“I’ve been here for four years, I’ve seen it happen,” Savage says at his locker about getting pulled from the game by O’Brien. “I’ve seen how this works and it just is what it is.”
In truth, O’Brien would have been justified in yanking Savage earlier. That is how ineffective he was. The Texans just need a better quarterback. They just need Watson. That’s what it is.
Watson is not congratulating himself about a 12 for 23, 102-yard, one touchdown and one interception half. This is 21-year-old who starred in two of the greatest national championship games of all time. He knows he can do much more.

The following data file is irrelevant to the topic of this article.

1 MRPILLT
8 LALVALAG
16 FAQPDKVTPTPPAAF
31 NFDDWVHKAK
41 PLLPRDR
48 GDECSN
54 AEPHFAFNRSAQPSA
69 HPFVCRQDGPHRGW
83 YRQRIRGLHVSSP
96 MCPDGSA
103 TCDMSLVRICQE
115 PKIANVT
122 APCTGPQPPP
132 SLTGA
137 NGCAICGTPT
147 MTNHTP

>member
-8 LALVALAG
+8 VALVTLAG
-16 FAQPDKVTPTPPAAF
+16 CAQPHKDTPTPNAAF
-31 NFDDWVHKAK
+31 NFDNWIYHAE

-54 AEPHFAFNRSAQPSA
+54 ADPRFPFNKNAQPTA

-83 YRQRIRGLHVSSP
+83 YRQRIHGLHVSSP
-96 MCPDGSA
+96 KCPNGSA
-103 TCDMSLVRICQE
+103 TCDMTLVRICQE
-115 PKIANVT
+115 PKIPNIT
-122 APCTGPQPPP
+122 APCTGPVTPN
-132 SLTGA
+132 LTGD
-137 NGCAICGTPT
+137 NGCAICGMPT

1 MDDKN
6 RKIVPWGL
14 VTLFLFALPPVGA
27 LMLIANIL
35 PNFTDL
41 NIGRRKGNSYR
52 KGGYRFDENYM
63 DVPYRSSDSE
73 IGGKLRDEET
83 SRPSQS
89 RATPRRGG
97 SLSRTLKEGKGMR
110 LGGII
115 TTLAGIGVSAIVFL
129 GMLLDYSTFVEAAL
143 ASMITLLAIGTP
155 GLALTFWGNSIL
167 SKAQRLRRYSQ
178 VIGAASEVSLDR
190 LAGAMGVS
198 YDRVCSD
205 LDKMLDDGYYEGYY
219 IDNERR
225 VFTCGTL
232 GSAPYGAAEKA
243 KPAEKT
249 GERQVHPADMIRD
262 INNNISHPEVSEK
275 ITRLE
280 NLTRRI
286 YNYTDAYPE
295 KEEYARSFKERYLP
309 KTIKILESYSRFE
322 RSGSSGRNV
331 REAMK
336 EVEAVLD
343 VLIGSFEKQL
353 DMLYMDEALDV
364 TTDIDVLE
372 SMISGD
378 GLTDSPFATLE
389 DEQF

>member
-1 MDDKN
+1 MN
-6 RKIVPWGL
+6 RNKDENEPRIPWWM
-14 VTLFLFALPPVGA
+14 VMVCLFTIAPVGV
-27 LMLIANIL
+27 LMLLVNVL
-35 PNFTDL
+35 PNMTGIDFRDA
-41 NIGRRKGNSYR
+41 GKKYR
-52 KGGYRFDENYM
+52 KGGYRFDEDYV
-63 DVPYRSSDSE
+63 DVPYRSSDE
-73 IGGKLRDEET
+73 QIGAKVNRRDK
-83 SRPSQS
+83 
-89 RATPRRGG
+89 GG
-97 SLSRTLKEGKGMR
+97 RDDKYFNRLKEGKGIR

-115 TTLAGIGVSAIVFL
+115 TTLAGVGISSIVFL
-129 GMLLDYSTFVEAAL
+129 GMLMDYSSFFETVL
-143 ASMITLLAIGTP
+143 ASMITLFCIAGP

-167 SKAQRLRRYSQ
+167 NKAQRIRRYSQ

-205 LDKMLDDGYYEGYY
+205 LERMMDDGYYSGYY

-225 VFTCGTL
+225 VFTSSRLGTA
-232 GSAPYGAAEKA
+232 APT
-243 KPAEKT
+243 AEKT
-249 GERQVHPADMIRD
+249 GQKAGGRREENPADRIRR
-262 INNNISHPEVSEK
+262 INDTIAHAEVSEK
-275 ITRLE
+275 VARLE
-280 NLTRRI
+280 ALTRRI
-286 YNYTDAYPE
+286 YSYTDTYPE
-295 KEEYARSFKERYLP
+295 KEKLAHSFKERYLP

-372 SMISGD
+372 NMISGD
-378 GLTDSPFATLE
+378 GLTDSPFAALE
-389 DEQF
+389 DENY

““It was alright,” Watson says of his first NFL action, as cool as ever. “It was a learning lesson. Live and learn. First career NFL game, so there is a lot to learn from. Watch the tape and move on.”
O’Brien’s Easiest Call?
O’Brien can hem and haw, and act indecisive all week to keep the Bengals off guard if he wants. But on Thursday night, the choice must be clear. The Texans coach can wait no longer. The Texans’ Savior in Wait is your now player.
And everyone seems to know the real score.
“He did some good things in his first NFL start,” Hopkins says of a fellow Clemson product. “Him and I have some things we need to work on to improve, but I think we did some good things out there.”
Moments later, Hopkins makes that beeline for Watson’s locker. The locker room is starting to resemble South Beach in Hurricane Irma evacuation mode, but there’s no time like the present. Might as well start the learning now.